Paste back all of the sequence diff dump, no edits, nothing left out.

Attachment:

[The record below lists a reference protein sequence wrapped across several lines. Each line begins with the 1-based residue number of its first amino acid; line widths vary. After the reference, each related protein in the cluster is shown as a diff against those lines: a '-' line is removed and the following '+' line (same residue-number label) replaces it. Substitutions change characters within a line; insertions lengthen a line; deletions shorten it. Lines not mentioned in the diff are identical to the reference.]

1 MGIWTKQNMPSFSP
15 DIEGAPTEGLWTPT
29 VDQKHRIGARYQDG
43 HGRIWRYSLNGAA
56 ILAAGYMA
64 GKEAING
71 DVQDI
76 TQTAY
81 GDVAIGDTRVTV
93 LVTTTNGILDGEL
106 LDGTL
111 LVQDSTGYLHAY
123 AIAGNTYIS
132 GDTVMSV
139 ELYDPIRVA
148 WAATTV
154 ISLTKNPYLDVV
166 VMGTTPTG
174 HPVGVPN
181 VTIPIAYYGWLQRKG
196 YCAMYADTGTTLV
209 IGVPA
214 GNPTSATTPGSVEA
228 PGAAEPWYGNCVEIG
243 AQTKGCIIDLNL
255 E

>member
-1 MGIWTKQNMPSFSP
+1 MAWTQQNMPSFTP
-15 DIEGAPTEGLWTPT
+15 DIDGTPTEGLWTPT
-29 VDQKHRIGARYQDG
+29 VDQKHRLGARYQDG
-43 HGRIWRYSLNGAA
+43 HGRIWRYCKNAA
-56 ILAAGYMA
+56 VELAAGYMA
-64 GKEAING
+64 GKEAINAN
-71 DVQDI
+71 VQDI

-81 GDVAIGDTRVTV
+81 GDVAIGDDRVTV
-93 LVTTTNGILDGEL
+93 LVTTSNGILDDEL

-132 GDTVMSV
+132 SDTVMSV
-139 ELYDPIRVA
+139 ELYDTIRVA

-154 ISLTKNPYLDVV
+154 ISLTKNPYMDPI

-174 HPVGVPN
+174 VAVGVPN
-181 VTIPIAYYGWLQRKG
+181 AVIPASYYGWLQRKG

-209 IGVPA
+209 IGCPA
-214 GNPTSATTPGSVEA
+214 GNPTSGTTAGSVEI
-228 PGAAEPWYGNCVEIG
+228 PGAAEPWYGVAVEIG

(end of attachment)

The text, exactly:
[The record below lists a reference protein sequence wrapped across several lines. Each line begins with the 1-based residue number of its first amino acid; line widths vary. After the reference, each related protein in the cluster is shown as a diff against those lines: a '-' line is removed and the following '+' line (same residue-number label) replaces it. Substitutions change characters within a line; insertions lengthen a line; deletions shorten it. Lines not mentioned in the diff are identical to the reference.]

1 MGIWTKQNMPSFSP
15 DIEGAPTEGLWTPT
29 VDQKHRIGARYQDG
43 HGRIWRYSLNGAA
56 ILAAGYMA
64 GKEAING
71 DVQDI
76 TQTAY
81 GDVAIGDTRVTV
93 LVTTTNGILDGEL
106 LDGTL
111 LVQDSTGYLHAY
123 AIAGNTYIS
132 GDTVMSV
139 ELYDPIRVA
148 WAATTV
154 ISLTKNPYLDVV
166 VMGTTPTG
174 HPVGVPN
181 VTIPIAYYGWLQRKG
196 YCAMYADTGTTLV
209 IGVPA
214 GNPTSATTPGSVEA
228 PGAAEPWYGNCVEIG
243 AQTKGCIIDLNL
255 E

>member
-1 MGIWTKQNMPSFSP
+1 MAWTQQNMPSFTP
-15 DIEGAPTEGLWTPT
+15 DIDGTPTEGLWTPT
-29 VDQKHRIGARYQDG
+29 VDQKHRLGARYQDG
-43 HGRIWRYSLNGAA
+43 HGRIWRYCKNAA
-56 ILAAGYMA
+56 VELAAGYMA
-64 GKEAING
+64 GKEAINAN
-71 DVQDI
+71 VQDI

-81 GDVAIGDTRVTV
+81 GDVAIGDDRVTV
-93 LVTTTNGILDGEL
+93 LVTTSNGILDDEL

-132 GDTVMSV
+132 SDTVMSV
-139 ELYDPIRVA
+139 ELYDTIRVA

-154 ISLTKNPYLDVV
+154 ISLTKNPYMDPI

-174 HPVGVPN
+174 VAVGVPN
-181 VTIPIAYYGWLQRKG
+181 AVIPASYYGWLQRKG

-209 IGVPA
+209 IGCPA
-214 GNPTSATTPGSVEA
+214 GNPTSGTTAGSVEI
-228 PGAAEPWYGNCVEIG
+228 PGAAEPWYGVAVEIG